Vegan diet: Essential nutrients you may be missing

A vegan diet offers a considerable number of health benefits, but even the most well-planned plant-based diet misses a few essential nutrients.

Vegetarian and vegan diets are among the healthiest eating systems. Whether it is for environmental concerns, regard for animal welfare, or other personal reasons, the choice to go meat-free can do wonders for your health.

Plant-based eating routines offer the body all the right ingredients to ward off various serious diseases. Vegetarian or vegan diets are always loaded with fibres and come complete with phytochemicals. In addition, they are mostly devoid of saturated fats.

Vegetarian diets are linked with a significantly lower risk of type 2 diabetes, osteoporosis, high blood pressure, heart disease, and even cancer.


Vegan Diet

Common deficiencies in a vegan diet

Switching to a vegan diet is not among the easiest transitions. While challenging at first, once you become used to it, plant-based diets are exceptionally rewarding.

However, there is a drawback: you will face potential deficiencies. There are several nutrients wholly missing in foods derived from plants. Unfortunately, some of the missing nutrients are essential for important bodily functions.

One common misconception surrounding vegan or vegetarian diets is that people who actively follow them are lacking in protein. Plenty of plant foods are excellent sources of protein, like whole grains, nuts, soy products, lentils, and legumes.

The following five are essential nutrients that go missing when you eat a vegan diet:

Vitamin B12

Also referred to as cobalamin, vitamin B12 is required by the body for red blood cell production and sustaining the healthy function of the brain and nervous system.

The only natural source of vitamin B12 is animal-based foods like meat, poultry, eggs, milk and dairy products, and fish.

According to a 2013 study, vegetarians are at an increased risk of becoming vitamin B12 deficient.

It is easier for lacto-ovo-vegetarians to get healthy amounts of vitamins from food as they eat eggs and dairy products. With a strict vegan diet, it is impossible to receive a healthy supply of vitamin B12 from food.

Being deficient in vitamin B12 can lead to anaemia. The common symptoms include:

People with strict vegan diets may be able to receive a sufficient quantity of nutrients from fortified non-dairy products, fortified cereals, or other fortified food options.

If fortified food options do not help overcome deficiency, vitamin B12 supplements might just become a requirement to stay healthy.

Food for Healthy Gut-brain Axis

Omega-3 Fats

The body requires omega-3 fatty acids for brain development and to maintain heart health, among other things. In fact, docosahexaenoic acid (DHA), a type of omega-3 fat, is so important that a deficiency can result in mental health issues and brain function problems.

Insufficient omega-3 fat in pregnant women can have harmful effects on foetal brain development.

It is difficult to receive adequate omega-3 fatty acids if you are on a strict vegan diet. The main natural source of omega-3 fats is fatty fish like salmon.

While walnuts, chia seeds, and flaxseeds do contain omega-3 fatty acid, it is alpha-linolenic acid (ALA). According to studies, ALA does not convert to DHA efficiently enough to increase DHA levels in the blood.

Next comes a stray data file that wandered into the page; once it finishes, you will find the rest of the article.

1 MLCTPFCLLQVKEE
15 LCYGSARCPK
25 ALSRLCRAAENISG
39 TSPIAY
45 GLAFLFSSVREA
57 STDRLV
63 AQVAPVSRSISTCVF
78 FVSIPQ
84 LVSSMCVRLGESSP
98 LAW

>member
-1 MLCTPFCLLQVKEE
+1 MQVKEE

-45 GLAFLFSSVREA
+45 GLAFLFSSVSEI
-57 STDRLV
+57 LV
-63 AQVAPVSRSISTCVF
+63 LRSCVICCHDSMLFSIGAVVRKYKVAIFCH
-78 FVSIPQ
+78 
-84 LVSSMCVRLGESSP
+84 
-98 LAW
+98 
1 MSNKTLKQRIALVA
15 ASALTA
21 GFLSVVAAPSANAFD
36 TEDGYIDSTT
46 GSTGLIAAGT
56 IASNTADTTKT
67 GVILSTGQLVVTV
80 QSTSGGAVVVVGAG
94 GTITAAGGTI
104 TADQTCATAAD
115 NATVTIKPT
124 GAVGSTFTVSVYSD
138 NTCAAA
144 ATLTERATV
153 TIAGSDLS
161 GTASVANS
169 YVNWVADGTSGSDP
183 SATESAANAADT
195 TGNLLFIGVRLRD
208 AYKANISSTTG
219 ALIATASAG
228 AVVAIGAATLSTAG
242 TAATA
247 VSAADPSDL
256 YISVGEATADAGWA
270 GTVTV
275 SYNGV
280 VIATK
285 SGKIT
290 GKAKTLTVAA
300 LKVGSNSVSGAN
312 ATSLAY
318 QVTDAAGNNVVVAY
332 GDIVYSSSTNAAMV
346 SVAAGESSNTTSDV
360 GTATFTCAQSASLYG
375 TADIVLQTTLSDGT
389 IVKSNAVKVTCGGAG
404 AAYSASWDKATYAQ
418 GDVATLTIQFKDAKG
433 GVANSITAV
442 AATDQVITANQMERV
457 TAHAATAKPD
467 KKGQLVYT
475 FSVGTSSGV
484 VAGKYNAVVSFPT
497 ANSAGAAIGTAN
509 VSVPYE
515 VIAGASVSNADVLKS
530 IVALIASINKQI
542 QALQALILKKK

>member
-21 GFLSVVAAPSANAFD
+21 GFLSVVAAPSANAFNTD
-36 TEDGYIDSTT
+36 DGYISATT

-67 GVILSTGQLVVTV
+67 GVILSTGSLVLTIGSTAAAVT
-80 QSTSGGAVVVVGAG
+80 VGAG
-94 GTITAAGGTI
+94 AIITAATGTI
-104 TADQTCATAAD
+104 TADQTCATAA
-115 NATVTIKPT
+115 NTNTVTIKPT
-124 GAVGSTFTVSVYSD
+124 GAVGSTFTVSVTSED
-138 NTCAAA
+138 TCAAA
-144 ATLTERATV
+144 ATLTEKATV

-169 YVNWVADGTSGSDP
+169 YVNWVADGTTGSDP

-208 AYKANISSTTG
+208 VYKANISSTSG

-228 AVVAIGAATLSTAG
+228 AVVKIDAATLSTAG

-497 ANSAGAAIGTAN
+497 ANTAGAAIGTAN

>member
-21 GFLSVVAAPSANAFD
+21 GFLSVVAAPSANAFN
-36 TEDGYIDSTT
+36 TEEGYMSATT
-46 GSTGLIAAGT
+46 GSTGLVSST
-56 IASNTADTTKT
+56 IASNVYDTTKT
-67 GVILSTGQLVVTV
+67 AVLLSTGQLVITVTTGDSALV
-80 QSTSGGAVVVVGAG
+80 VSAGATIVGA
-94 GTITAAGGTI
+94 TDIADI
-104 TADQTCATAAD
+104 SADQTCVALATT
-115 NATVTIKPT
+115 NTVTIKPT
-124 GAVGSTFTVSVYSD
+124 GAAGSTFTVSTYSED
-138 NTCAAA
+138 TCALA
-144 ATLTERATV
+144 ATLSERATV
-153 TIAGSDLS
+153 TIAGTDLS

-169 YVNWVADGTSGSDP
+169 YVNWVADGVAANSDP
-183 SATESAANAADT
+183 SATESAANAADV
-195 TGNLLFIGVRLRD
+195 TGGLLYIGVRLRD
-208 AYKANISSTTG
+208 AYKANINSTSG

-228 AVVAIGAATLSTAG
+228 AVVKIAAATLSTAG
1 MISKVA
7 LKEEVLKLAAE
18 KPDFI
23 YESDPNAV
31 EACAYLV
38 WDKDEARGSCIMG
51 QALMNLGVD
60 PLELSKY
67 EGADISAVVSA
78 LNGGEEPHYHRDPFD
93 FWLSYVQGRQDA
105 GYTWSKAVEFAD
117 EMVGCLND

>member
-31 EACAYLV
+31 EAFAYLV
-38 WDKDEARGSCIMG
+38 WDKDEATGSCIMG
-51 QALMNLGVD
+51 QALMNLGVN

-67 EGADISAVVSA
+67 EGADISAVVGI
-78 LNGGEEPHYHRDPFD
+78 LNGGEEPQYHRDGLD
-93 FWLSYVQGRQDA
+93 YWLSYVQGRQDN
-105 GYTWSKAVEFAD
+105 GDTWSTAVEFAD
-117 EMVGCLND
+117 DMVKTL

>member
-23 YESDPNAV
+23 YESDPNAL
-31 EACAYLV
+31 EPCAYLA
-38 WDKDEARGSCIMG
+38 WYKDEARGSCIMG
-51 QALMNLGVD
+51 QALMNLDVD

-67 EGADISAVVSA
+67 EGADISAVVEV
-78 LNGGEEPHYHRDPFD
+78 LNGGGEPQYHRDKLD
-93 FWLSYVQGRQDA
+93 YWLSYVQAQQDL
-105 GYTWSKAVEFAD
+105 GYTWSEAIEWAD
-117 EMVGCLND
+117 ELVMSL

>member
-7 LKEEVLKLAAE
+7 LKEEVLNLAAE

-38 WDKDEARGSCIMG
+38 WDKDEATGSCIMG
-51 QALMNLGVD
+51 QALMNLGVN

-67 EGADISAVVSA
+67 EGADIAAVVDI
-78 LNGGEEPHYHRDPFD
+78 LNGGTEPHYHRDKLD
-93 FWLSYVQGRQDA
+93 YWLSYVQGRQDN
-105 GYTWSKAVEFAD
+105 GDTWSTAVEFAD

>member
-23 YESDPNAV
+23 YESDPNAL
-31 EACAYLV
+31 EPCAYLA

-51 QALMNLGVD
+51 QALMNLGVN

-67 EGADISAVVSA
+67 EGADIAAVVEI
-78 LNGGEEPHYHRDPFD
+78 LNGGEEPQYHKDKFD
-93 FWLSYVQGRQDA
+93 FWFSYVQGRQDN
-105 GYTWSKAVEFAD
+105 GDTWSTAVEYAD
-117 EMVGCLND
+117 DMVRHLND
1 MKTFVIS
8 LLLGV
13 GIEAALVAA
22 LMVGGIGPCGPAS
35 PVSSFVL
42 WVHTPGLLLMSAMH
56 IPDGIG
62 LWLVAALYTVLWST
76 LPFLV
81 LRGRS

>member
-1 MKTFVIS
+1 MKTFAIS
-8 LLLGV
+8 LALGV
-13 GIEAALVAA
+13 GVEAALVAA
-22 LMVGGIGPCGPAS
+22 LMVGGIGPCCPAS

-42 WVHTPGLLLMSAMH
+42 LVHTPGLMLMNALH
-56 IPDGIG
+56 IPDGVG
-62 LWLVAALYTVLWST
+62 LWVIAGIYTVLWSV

In order to get sufficient DHA, it is important for vegetarians and vegans to add omega-3 fatty acid supplements to their lifestyles.


People following vegetarian and vegan diets are at an increased risk of iron deficiency. According to research, this makes people on plant-based diets more likely to become anaemic.

It is not because plant-based foods do not contain iron; they just lack heme iron.

Meat is the only source of heme iron; it is especially abundant in red meat. Even if you eat plenty of foods containing non-heme iron, the nutrient may be poorly absorbed without heme iron.

Heme iron helps the body properly absorb non-heme iron. Moreover, anti-nutrients like phytic acid are present in plant foods, further restricting the body’s ability to absorb non-heme iron.

Eating plenty of food containing non-heme iron as part of a planned diet can help. However, it still might not be enough to ward off iron deficiency. Iron supplementation can be very effective in such instances.

Vitamin D3

Vitamin D does not necessarily have to come from your diet; the primary source is sunlight. However, the sun can be quite scarce in the UK.

With limited exposure to the sun, getting this essential nutrient from food and supplements becomes necessary.

The two types of dietary vitamin D; while plant foods contain vitamin D2, animal-based foods are the only source of vitamin D3.

According to a 2010 and a 1998 research, vitamin D3 increases vitamin D levels in the blood more efficiently compared to vitamin D2.

Vegans and vegetarians, especially in the sun-less months of winter and autumn, are at very high risk of vitamin D deficiency.

If left untreated, vitamin D deficiency can lead to very serious conditions like cancer, heart disease, brain function impairment, and multiple sclerosis, among others.

In fact, according to the NHS website, vitamin D supplements should be taken by everyone over the age of 4 during winter and autumn, whether you follow a plant-based diet or not.

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How VIVO Clinic can help

While a vegan diet can assist you in leading an exceptionally healthy life, it is important to ensure that you receive all the necessary nutrients.

You can use our Vitamin Profile to help you keep track of the vitamin levels in your system regardless of your diet.



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